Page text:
Monday, November 24, 2008

Search for an Indian Obama

Ram Guha has announced his choice(s): Dr. B.R. Ambedkar. There indeed are many parallels, but it sounds strange to be calling Ambedkar, who passed away over fifty years ago, an Indian Obama. Shouldn't we be calling Obama an American Ambedkar?

Anyway, here's Guha:

Ambedkar was born in a Dalit, working-class household. His father had a small job in the army, and there was no history of education in the family. Obama’s father at least had a college degree, and his mother was white. Both Obama and Ambedkar were, in their birth and social origins, anything but men of privilege — but Ambedkar was even more underprivileged. Like his American successor, the great Indian jurist made his mark by dint of exceptional courage and a still more exceptional intelligence. Like Obama, he owed his degrees, from the best universities in the world, to his brilliance and hard work alone. Like Obama, for his persistence and his achievements, Ambedkar did, in the end and after much struggle, get his rewards. Before Independence, he was a member of the highest decision-making body in British India — the viceroy’s executive council. After Independence, he became law minister in the first cabinet of free India. If we consider that slavery existed in the United States of America for a bare 200 years, while caste has existed in India for two millennia and more, then the fact that a Dalit supervised the drafting of the Indian Constitution must be reckoned to be as significant, as boundary-breaching, as earth-shattering a historical event as that of a half-black man becoming the president of the United States of America. And let us remind ourselves that the Indian, and India, took precedence in this regard — for Ambedkar became law minister sixty years before Obama became president.

Also featured in Guha-the-historian's list of possible Indian Obamas are Jawaharlal Nehru, India's first prime minister, and Nitish Kumar, Bihar's current chief minister.

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Thanks to Pradeepkumar (via e-mail) and Guru for the alert.


  1. Anant said...

    Correct me for my naivete, but is it not so that when generally speaks of African-American heritage, it is about those whose ancestors were brought to the shores of the New World in shackles, made to work in fields until their backs broke, and were traded like chattel? The question is whether one can overcome such immense baggage of slavery and all the brutishness that went with it. With due respect to Barack Obama, he does not seem to be a legatee of this. Ambedkar, on the other hand, did overcome in his personal battle, the centuries of humilitation and deprivation and showed the world he could do it. I do not see the parallel at all, with or without the wrong causal order of that great historian Ram Guha.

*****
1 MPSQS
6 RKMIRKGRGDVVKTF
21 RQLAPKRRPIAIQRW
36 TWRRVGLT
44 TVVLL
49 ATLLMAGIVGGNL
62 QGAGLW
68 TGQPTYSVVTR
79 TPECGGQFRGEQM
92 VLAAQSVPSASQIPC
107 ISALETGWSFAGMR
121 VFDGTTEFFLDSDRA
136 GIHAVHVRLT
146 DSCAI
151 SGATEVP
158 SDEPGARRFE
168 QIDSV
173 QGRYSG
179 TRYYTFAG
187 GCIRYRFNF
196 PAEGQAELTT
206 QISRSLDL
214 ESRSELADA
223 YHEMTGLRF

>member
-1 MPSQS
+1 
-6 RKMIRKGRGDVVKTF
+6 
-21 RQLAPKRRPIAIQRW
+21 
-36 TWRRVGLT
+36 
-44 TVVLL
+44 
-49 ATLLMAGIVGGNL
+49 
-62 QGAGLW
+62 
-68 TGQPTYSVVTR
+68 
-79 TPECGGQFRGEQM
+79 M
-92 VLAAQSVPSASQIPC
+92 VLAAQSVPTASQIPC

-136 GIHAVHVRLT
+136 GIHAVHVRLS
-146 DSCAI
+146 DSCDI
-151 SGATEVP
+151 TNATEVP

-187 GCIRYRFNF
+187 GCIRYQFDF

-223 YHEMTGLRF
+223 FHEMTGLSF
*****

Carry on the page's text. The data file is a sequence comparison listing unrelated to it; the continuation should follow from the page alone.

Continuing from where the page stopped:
2. Rahul Siddharthan said...

    Anant -- slavery ended in 1865. It took another century to bring in civil rights. You were not asked for your ancestry in the American south. Whether Barack Obama was descended from slaves or not, he would have been treated the same way in Alabama in the 1960s. And the fact that his mother was white wouldn't have mattered either. One drop of black blood made you black. Anyway -- to paraphrase you yourself on the matter -- why are you exercised over his heritage or roots? It is a matter for Americans to decide, and African-Americans voted overwhelmingly for Obama.

  3. Anant said...

    Rahul: thanks for your comment. I was thinking aloud about the possible (albeit far-fetched) connection between Ambedkar and Obama. [As mentioned in my disclaimer, it is my naivete speaking.] I know very well that African-Americans are thrilled with the outcome of the election notwithstanding the absence of commonality, and I am happy for that.

  4. Wavefunction said...

    I can find almost no other reason for Guha drawing parallels between Nehru and Obama except Guha's rather unrestrained fondness for Nehru

  5. longnose said...

    Guha has presented one side of Ambedkar.Infact his words and deeds during the British rule if published separately would have given truer picture of the man and his thinking.Unfortunately, populism is the bane of modern history and Guha ( dubious historian)is one of its prominant purveyor